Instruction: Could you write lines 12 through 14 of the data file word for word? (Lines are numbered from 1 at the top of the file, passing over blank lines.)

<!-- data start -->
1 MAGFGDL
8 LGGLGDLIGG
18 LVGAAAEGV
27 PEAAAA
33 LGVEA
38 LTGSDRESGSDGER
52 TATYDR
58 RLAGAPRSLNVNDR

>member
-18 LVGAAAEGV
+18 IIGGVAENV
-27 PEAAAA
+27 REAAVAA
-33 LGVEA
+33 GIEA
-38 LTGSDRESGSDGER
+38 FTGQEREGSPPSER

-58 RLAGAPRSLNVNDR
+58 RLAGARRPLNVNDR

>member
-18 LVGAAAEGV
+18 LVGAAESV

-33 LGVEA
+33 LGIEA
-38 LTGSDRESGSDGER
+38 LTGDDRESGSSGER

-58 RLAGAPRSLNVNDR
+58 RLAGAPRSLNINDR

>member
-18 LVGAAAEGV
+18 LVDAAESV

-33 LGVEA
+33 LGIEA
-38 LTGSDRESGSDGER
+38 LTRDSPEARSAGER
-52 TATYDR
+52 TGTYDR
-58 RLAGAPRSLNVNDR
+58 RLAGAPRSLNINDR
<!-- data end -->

-27 PEAAAA
+27 REAAVAA
-33 LGVEA